Hawaiian courtship songs: evolutionary innovation in communication signals of Drosophila

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Science  08 Apr 1988:
Vol. 240, Issue 4849, pp. 217-219
DOI: 10.1126/science.3127882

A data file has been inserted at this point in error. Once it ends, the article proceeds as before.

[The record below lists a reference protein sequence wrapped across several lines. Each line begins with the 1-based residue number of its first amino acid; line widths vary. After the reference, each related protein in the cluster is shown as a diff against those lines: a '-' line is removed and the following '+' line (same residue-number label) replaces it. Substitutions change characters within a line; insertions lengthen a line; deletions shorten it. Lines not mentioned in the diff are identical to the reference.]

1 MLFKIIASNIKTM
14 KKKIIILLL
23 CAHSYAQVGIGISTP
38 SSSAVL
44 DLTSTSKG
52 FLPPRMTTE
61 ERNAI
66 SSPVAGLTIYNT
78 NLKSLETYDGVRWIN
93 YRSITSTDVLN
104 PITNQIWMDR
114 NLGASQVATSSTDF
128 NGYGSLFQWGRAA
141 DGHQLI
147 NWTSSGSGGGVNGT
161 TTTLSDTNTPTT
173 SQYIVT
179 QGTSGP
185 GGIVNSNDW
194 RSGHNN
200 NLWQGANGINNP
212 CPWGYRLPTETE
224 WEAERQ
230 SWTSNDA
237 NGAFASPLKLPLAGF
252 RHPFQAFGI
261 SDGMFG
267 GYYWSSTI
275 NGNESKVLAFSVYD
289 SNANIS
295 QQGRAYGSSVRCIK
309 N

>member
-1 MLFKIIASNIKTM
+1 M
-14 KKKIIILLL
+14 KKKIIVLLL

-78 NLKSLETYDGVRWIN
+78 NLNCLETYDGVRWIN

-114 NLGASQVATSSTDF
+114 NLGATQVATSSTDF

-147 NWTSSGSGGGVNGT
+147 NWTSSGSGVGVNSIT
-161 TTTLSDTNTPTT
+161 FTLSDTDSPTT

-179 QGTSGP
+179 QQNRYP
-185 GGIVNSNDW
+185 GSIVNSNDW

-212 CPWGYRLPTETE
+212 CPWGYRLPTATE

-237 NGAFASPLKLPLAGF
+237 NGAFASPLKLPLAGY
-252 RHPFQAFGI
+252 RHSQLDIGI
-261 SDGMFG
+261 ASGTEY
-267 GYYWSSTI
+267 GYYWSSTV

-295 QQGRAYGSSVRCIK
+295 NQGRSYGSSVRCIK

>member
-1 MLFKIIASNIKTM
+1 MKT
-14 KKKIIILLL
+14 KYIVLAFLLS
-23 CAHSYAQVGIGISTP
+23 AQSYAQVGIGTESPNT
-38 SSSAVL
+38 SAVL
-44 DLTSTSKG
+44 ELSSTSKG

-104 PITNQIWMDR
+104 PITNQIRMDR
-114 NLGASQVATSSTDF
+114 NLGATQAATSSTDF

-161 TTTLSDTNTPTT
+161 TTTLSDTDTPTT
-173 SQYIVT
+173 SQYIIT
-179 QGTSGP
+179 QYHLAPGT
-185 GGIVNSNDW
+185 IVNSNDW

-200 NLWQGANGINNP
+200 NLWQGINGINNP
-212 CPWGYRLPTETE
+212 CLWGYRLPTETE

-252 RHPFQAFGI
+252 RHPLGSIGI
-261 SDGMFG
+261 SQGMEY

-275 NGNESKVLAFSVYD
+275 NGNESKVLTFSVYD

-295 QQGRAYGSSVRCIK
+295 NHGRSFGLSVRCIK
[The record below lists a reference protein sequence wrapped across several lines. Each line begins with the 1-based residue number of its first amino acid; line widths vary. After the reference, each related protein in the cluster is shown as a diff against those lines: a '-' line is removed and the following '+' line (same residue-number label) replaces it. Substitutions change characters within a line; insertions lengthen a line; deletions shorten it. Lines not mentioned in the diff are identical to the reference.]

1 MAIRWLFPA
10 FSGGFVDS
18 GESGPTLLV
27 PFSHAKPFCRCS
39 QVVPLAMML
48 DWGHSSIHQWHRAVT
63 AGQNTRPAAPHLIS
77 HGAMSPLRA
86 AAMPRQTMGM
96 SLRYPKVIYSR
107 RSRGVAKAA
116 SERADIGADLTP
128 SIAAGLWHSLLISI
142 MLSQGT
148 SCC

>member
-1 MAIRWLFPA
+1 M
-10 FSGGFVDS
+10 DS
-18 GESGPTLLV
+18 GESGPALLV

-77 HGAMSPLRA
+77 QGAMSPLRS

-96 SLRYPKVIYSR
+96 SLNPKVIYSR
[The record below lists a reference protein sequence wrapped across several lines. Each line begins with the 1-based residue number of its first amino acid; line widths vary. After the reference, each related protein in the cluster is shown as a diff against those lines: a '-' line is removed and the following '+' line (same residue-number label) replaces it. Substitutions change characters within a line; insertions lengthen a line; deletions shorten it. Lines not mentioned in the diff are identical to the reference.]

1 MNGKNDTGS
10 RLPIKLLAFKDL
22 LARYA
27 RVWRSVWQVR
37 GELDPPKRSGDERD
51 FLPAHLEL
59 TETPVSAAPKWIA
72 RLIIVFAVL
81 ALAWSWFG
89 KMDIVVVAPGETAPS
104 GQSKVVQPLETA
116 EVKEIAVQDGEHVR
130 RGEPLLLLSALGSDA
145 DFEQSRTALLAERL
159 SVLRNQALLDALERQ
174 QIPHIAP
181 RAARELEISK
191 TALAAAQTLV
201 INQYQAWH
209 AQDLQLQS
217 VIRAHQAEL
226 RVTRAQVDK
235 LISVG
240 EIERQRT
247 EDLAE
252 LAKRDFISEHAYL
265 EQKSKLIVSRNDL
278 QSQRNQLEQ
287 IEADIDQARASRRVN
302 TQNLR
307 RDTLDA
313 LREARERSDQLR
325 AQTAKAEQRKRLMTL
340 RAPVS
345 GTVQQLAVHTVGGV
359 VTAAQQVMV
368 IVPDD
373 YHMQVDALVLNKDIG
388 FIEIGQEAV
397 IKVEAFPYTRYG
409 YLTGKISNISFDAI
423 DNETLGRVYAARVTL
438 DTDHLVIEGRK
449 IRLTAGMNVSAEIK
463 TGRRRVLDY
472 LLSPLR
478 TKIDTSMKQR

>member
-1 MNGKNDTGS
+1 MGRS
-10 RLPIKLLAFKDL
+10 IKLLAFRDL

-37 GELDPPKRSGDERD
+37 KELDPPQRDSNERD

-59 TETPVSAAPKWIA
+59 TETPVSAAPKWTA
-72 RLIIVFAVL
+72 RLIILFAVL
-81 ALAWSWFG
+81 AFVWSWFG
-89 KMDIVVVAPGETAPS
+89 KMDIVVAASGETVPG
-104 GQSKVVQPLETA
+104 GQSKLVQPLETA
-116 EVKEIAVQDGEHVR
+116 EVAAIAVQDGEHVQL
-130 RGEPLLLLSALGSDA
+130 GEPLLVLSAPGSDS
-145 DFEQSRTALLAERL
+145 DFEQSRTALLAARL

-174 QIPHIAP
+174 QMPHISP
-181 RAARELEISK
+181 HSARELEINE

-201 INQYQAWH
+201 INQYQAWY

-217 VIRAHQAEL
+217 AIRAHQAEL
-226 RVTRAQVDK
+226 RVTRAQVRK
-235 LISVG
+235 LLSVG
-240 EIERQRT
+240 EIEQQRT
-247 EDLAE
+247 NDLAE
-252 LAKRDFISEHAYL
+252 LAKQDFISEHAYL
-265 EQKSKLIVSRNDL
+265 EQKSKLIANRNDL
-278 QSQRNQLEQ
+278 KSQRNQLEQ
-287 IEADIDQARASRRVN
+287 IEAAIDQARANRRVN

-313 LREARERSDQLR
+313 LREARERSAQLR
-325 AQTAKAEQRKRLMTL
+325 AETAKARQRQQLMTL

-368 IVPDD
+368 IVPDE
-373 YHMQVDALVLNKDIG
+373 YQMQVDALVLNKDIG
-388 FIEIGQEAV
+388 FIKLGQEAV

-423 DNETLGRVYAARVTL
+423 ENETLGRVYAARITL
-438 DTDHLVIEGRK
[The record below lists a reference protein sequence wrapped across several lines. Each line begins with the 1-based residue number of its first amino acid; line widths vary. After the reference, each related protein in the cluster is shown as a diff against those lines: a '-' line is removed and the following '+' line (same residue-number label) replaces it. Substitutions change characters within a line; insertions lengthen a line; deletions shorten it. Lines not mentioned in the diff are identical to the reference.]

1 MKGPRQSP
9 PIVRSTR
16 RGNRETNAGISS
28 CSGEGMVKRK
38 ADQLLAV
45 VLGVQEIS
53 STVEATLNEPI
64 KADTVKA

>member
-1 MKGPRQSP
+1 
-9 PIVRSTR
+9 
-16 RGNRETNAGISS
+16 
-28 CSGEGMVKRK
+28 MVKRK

In Hawaii, flies of the genus Drosophila have undergone spectacular adaptive radiation, resulting in the evolution of more than 500 species of Drosophila that are found nowhere else on earth. This taxonomic uniqueness is reflected in behavior and morphology. Hawaiian Drosophila sing songs, as do continental Drosophila; however, the Hawaiian songs have diverged strongly in form and mechanism of production. The click-song of D. fasciculisetae's (Maui) has a carrier frequency an order of magnitude higher than those reported in familiar continental species, such as D. melanogaster (170 hertz). Drosophila fasciculisetae's song resembles a cicada's more than a fly's song. The song of D. cyrtoloma (Maui) has a complex pulse rhythm more typical of crickets than flies. The pulse song of D. silvestris (Hawaii) closely resembles that of D. melanogaster in both pulse rhythm and carrier frequency, but D. melanogaster sings by vibrating its wings, whereas D. silvestris sings through abdominal vibrations. These mechanisms are radical departures from the continental wing song mechanism and are further examples of the remarkable behavioral innovation that has occurred in the Drosophila of Hawaii during their evolutionary transit through these islands.

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